I'm lumping both of the No One Lives Forever games into this slot, because it's too difficult to pick just one, and because they complement each other so well that, if you're going to play one of them, you should really also play the other. Released in 2000 and 2002, the NOLF series follows secret agent Cate Archer attempting to thwart a villainous criminal organization from rising to power in the 1960s. The games are heavily story-driven, and offer a blend of stealth gameplay and action shooting, with a lot of fun spy gadgets and occasional vehicles thrown into the mix. As a spy, you spend the bulk of the game breaking into secured facilities, searching the environment for intelligence items, and fighting the badguy's henchmen.
The NOLF series does a really good job of making you feel like a spy, with all of its highly thematic objectives: blending in with civilians on the streets, meeting up with informants, going undercover to interview a suspect, attending mission briefings and debriefings, visiting Santa's workshop to get your new spy gadgets, etc. The level design also offers some of the most unique and memorable level sequences of any game, ever, with you skydiving out of an exploded airplane and battling henchmen to get hold of a parachute, scuba diving through a wrecked freighter fighting off sharks with a harpoon gun, riding a rocket up to a space station, breaking into a laser-secured vault, and so on. And, as story-driven games, the NOLF series (the first one in particular) has one of the more engaging stories of any FPS.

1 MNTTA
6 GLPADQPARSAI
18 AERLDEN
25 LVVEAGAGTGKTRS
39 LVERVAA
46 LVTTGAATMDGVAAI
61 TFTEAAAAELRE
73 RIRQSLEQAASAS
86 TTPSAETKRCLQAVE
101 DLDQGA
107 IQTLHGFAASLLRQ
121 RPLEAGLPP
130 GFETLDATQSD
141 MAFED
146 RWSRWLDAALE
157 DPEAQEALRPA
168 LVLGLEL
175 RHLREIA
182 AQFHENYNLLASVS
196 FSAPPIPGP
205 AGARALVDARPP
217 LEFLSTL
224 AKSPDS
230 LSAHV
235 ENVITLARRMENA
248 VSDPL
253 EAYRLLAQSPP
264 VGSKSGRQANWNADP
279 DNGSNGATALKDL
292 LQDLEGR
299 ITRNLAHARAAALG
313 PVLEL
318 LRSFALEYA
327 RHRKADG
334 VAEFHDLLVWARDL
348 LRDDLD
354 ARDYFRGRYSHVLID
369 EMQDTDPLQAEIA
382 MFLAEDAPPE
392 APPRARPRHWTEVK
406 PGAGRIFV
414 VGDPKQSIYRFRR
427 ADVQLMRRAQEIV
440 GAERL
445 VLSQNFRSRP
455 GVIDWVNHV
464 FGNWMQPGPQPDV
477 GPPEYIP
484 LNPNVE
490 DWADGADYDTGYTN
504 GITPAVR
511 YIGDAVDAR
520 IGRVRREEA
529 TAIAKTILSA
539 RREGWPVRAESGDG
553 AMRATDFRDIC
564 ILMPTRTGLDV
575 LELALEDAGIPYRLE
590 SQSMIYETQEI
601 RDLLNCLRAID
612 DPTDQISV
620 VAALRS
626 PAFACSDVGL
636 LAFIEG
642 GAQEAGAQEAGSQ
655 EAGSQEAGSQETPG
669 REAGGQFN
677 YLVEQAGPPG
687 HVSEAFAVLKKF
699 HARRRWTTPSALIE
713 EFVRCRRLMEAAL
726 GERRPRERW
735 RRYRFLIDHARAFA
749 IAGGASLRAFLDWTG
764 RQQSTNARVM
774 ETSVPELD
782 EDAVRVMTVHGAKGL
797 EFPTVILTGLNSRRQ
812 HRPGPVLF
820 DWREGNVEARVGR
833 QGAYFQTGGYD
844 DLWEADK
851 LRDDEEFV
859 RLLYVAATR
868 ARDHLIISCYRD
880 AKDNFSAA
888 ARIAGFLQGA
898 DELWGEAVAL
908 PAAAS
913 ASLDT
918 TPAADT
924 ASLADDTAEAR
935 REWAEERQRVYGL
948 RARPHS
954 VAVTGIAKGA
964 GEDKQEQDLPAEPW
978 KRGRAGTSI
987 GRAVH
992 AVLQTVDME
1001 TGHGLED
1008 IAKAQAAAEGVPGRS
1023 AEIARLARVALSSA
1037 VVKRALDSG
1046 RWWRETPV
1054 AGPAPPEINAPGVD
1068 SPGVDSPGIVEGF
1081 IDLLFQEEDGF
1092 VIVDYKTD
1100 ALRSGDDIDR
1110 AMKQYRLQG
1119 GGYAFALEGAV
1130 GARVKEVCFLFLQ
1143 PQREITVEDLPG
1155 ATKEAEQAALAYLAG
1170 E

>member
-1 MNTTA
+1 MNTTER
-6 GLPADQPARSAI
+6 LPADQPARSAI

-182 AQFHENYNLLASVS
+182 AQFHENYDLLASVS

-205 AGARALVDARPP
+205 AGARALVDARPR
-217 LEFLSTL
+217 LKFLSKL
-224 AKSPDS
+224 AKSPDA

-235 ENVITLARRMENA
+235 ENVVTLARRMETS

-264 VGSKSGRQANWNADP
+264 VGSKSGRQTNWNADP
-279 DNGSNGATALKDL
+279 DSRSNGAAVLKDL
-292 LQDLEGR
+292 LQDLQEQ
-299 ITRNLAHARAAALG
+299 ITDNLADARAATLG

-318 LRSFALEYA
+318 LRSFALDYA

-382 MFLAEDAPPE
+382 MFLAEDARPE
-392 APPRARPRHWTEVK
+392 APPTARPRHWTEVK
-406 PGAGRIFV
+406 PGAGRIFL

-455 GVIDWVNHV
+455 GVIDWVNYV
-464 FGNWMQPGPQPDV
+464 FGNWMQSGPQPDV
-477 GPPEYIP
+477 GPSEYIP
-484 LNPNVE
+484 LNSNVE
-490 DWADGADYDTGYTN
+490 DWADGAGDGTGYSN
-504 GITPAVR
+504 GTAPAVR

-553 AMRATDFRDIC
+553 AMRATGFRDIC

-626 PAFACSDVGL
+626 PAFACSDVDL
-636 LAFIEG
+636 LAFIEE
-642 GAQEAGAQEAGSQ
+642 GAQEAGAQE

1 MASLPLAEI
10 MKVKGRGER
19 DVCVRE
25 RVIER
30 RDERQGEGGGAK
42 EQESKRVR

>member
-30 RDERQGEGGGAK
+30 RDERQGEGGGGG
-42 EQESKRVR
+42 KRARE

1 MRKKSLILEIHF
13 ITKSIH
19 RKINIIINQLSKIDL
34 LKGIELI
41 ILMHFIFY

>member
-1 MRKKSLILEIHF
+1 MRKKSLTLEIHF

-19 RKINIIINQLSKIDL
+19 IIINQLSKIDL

(1) How good is it? No One Lives Forever is like a blend of Half-Life, GoldenEye, and Deus Ex, all considered to be some of the best FPS games of their time, and NOLF ranks right up there will all of those games. It's actually better than them in some ways.
(2) How much of an impact did it have on me? This was one of the first PC-exclusive shooters I ever played. I don't think No One Lives Forever brought anything new to my experiences as a gamer, but it was one of the game series that helped convert me into a PC gamer.